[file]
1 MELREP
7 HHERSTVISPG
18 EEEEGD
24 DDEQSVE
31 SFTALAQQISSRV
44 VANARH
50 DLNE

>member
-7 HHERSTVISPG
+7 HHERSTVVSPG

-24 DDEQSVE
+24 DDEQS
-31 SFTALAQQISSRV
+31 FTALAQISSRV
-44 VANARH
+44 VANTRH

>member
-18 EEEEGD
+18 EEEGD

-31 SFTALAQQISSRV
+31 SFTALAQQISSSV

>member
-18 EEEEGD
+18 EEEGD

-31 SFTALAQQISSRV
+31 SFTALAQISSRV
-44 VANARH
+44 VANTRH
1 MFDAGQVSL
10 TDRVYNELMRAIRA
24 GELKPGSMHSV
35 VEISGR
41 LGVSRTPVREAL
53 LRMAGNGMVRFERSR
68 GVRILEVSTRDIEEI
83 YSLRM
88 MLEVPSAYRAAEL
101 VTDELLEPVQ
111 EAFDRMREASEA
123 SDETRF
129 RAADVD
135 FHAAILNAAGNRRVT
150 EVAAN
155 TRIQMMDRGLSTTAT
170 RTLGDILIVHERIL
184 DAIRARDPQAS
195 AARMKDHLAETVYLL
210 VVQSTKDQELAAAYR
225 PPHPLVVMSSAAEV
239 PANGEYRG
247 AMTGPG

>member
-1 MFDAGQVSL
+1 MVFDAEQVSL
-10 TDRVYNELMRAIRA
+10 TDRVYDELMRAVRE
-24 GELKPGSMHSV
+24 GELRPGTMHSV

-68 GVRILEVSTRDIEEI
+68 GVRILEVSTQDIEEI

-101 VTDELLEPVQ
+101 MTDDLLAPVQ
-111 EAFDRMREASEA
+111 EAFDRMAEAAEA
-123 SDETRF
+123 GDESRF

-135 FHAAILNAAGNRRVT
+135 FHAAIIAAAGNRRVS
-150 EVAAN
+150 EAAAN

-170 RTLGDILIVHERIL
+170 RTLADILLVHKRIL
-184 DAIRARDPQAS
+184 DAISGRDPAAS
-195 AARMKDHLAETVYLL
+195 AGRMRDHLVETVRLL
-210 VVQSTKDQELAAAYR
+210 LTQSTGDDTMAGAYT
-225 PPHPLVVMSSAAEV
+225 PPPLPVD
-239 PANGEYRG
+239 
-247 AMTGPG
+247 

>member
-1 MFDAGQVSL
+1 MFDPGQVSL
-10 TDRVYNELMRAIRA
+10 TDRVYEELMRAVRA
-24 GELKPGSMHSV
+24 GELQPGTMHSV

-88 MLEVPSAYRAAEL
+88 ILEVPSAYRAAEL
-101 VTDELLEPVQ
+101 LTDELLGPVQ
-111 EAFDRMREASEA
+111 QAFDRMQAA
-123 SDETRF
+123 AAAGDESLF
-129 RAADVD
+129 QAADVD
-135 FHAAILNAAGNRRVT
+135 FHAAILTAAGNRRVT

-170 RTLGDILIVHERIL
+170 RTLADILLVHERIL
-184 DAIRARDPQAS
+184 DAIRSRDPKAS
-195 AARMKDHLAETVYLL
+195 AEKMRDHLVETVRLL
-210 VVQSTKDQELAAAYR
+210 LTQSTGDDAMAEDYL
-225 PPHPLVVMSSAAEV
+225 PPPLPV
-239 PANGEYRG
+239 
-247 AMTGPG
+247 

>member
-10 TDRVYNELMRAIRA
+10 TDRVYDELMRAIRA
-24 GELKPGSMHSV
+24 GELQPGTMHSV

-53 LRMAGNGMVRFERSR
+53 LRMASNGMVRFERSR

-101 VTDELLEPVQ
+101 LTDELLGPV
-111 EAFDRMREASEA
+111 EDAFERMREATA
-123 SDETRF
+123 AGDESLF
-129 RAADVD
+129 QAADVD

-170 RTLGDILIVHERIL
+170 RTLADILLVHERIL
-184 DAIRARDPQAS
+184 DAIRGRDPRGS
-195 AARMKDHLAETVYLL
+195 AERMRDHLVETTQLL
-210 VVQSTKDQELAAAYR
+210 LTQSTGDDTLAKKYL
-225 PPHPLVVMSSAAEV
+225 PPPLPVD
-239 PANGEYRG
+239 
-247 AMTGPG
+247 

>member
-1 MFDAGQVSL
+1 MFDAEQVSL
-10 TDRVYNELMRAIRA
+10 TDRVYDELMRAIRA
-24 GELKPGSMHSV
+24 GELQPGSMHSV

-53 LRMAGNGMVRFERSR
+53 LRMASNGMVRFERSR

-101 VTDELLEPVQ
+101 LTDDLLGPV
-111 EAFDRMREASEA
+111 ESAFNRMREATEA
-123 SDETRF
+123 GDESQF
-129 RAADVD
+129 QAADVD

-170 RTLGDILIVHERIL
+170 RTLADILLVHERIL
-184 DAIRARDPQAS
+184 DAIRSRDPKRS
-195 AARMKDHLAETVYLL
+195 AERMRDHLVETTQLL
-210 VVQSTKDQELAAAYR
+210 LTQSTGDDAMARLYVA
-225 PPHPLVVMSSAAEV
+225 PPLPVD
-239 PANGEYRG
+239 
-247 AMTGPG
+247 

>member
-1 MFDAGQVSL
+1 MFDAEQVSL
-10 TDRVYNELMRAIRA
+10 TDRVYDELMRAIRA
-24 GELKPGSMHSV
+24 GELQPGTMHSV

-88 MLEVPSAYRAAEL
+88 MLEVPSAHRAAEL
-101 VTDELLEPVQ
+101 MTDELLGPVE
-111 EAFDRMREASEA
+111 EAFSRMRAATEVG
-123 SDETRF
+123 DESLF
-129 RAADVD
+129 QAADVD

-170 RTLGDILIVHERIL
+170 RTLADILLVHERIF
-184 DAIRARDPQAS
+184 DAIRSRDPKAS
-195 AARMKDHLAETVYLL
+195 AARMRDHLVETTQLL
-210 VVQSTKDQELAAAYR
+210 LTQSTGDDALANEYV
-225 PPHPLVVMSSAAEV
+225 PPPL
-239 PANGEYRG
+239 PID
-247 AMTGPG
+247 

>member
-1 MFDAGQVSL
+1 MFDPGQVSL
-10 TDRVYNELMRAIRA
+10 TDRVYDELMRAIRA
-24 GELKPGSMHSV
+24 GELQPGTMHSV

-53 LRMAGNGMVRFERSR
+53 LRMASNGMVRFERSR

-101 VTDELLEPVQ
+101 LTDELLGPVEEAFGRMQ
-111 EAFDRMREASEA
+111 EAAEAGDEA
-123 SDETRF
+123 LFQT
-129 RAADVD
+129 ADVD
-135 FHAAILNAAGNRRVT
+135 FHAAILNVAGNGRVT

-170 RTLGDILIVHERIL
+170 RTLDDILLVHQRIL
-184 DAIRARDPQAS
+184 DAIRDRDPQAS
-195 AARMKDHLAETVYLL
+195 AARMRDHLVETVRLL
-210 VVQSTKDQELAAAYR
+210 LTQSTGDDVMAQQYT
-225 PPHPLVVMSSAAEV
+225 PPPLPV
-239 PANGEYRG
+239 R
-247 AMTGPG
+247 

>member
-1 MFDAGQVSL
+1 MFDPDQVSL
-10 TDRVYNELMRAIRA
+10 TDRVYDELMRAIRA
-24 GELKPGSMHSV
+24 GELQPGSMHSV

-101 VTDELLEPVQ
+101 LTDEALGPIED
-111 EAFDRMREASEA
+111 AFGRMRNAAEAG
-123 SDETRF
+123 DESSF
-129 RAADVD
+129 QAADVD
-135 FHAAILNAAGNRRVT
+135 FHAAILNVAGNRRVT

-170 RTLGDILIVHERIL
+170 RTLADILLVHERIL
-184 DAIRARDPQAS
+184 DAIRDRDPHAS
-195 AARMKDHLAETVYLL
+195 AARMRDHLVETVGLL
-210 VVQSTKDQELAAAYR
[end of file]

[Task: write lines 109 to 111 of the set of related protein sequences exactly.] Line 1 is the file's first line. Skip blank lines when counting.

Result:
+195 AEKMRDHLVETVRLL
-210 VVQSTKDQELAAAYR
+210 LTQSTGDDAMAEDYL